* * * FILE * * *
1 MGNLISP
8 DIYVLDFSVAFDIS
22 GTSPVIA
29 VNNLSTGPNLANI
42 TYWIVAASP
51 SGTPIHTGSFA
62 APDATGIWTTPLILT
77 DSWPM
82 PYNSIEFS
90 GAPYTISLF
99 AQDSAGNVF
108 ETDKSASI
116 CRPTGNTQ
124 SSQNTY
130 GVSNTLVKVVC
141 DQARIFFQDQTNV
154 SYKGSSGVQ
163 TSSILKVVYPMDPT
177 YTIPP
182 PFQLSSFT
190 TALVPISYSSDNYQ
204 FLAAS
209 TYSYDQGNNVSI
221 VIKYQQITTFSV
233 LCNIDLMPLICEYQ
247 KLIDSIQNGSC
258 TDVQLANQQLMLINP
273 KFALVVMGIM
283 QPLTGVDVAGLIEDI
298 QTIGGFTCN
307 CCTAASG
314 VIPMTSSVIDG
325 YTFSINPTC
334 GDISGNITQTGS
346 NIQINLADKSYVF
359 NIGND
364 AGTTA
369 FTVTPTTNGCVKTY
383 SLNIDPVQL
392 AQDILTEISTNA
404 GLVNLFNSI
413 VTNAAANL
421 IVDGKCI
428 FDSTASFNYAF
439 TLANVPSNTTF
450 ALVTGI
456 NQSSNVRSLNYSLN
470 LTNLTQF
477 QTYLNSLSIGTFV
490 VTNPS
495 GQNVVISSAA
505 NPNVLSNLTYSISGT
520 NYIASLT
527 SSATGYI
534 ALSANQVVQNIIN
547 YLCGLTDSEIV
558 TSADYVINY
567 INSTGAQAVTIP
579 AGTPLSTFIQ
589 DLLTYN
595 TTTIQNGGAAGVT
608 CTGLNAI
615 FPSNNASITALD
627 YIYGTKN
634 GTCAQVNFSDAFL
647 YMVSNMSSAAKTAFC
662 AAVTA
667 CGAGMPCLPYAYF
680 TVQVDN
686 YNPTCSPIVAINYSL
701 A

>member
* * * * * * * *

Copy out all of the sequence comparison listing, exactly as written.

1 MGNLISP
8 DIYVLDFSVAFDIS
22 GTSPVIA
29 VNNLSTGPNLANI
42 TYWIVAASP
51 SGTPIHTGSFA
62 APDATGIWTTPLILT
77 DSWPM
82 PYNSIEFS
90 GAPYTISLF
99 AQDSAGNVF
108 ETDKSASI
116 CRPTGNTQ
124 SSQNTY
130 GVSNTLVKVVC
141 DQARIFFQDQTNV
154 SYKGSSGVQ
163 TSSILKVVYPMDPT
177 YTIPP
182 PFQLSSFT
190 TALVPISYSSDNYQ
204 FLAAS
209 TYSYDQGNNVSI
221 VIKYQQITTFSV
233 LCNIDLMPLICEYQ
247 KLIDSIQNGSC
258 TDVQLANQQLMLINP
273 KFALVVMGIM
283 QPLTGVDVAGLIEDI
298 QTIGGFTCN
307 CCTAASG
314 VIPMTSSVIDG
325 YTFSINPTC
334 GDISGNITQTGS
346 NIQINLADKSYVF
359 NIGND
364 AGTTA
369 FTVTPTTNGCVKTY
383 SLNIDPVQL
392 AQDILTEISTNA
404 GLVNLFNSI
413 VTNAAANL
421 IVDGKCI
428 FDSTASFNYAF
439 TLANVPSNTTF
450 ALVTGI
456 NQSSNVRSLNYSLN
470 LTNLTQF
477 QTYLNSLSIGTFV
490 VTNPS
495 GQNVVISSAA
505 NPNVLSNLTYSISGT
520 NYIASLT
527 SSATGYI
534 ALSANQVVQNIIN
547 YLCGLTDSEIV
558 TSADYVINY
567 INSTGAQAVTIP
579 AGTPLSTFIQ
589 DLLTYN
595 TTTIQNGGAAGVT
608 CTGLNAI
615 FPSNNASITALD
627 YIYGTKN
634 GTCAQVNFSDAFL
647 YMVSNMSSAAKTAFC
662 AAVTA
667 CGAGMPCLPYAYF
680 TVQVDN
686 YNPTCSPIVAINYSL
701 A

>member